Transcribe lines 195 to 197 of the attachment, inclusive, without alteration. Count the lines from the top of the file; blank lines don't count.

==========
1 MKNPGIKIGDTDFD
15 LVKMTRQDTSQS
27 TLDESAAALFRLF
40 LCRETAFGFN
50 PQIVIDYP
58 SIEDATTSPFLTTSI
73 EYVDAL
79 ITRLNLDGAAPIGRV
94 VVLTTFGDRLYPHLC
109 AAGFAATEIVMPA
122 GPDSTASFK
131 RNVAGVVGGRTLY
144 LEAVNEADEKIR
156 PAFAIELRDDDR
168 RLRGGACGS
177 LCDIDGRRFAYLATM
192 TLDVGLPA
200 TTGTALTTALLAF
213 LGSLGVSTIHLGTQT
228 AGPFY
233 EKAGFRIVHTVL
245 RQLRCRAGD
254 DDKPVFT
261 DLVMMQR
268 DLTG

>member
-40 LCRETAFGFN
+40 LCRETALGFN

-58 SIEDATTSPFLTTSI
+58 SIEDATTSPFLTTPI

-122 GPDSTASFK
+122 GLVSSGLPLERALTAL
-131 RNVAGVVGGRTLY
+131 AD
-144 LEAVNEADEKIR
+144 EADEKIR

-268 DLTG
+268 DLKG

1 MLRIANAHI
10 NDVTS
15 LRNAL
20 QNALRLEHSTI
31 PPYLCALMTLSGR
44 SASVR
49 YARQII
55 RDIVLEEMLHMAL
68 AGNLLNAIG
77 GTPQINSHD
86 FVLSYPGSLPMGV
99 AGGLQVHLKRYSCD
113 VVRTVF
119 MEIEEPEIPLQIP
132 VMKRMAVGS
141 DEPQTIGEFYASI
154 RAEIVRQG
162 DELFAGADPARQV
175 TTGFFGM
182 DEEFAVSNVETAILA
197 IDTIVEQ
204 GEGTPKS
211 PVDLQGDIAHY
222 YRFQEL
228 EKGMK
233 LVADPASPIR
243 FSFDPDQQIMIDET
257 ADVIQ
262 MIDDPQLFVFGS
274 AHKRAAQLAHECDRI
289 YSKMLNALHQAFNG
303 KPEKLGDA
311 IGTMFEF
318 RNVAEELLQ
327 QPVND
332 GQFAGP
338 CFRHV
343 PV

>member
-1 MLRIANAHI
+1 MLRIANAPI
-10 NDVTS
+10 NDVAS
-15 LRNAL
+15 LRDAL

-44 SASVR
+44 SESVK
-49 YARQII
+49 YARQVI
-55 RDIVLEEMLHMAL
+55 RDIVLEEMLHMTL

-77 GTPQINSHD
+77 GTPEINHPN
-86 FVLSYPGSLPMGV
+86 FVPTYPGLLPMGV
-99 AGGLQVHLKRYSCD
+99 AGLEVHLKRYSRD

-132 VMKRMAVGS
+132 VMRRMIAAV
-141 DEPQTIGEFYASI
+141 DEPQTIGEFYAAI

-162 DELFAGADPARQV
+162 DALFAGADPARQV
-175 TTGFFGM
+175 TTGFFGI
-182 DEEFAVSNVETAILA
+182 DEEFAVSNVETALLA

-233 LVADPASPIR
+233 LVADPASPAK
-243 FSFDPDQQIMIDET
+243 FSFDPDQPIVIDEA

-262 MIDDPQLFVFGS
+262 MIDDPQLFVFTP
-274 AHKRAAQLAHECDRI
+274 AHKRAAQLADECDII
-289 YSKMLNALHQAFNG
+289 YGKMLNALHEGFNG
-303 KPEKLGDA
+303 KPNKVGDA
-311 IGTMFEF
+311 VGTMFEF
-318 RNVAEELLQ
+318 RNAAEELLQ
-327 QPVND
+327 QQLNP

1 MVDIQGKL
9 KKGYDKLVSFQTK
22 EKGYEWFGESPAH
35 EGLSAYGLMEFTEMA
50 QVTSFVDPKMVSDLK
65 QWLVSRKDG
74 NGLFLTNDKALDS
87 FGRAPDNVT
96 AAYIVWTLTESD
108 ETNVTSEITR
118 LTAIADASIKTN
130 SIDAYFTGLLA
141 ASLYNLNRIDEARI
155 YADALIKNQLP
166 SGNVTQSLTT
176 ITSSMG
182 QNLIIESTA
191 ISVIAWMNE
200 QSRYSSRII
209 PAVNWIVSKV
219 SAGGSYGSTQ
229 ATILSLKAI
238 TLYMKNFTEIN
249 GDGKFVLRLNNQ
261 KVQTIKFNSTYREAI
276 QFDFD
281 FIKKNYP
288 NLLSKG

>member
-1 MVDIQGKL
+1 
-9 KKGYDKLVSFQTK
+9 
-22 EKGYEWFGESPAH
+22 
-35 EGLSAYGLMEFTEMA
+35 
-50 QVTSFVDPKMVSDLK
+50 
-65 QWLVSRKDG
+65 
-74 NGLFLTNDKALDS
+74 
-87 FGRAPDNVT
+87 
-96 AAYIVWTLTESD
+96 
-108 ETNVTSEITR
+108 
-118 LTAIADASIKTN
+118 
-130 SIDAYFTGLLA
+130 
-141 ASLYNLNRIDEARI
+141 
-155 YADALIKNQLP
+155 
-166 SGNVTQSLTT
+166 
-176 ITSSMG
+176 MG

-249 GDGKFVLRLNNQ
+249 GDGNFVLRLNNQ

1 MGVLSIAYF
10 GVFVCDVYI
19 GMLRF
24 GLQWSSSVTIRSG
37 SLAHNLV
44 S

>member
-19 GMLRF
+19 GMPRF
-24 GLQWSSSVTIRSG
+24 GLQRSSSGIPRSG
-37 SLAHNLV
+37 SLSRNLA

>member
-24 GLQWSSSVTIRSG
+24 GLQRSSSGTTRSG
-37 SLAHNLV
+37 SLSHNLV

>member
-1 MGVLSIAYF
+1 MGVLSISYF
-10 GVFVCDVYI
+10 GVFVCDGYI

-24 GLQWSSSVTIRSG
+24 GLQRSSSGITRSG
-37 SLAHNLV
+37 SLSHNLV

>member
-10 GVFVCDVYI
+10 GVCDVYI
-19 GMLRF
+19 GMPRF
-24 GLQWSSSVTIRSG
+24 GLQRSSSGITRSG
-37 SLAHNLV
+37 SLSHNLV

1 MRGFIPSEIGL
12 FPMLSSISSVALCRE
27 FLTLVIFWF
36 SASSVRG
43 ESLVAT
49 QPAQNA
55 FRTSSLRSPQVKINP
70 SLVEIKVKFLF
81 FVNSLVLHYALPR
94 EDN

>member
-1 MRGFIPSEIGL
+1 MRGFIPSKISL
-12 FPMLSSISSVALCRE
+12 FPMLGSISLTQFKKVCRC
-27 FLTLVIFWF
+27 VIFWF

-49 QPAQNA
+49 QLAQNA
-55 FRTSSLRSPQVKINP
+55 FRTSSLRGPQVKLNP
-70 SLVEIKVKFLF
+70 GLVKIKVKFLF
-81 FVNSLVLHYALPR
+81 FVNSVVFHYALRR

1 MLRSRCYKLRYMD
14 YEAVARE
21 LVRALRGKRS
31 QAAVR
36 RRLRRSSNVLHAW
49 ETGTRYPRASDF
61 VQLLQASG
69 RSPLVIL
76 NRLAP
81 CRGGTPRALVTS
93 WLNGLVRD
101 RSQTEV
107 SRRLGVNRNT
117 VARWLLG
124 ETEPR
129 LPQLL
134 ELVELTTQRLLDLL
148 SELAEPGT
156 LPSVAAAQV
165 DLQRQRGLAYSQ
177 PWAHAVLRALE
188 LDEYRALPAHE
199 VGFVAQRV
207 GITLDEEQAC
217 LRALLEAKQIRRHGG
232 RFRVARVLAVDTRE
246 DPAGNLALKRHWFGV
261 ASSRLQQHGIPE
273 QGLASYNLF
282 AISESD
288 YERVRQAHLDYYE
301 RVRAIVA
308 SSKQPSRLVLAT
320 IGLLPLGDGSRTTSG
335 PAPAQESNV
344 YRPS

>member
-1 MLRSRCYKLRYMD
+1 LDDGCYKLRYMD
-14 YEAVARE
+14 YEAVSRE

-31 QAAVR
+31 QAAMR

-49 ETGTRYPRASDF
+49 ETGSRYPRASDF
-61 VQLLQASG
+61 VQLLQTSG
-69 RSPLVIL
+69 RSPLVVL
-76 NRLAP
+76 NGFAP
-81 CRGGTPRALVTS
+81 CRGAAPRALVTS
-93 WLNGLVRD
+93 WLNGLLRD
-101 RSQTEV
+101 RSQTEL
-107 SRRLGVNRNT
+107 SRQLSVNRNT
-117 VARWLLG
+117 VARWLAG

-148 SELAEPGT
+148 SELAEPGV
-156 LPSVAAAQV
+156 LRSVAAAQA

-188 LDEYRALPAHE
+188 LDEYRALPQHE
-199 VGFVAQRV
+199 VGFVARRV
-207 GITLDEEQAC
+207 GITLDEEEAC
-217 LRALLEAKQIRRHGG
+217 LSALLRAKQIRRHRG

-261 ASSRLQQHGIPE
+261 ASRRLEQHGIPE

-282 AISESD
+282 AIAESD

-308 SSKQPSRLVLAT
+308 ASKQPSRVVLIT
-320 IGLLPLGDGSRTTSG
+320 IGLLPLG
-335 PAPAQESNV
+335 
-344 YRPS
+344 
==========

+19 GMPRF
-24 GLQWSSSVTIRSG
+24 GLQRSSSGIPRSG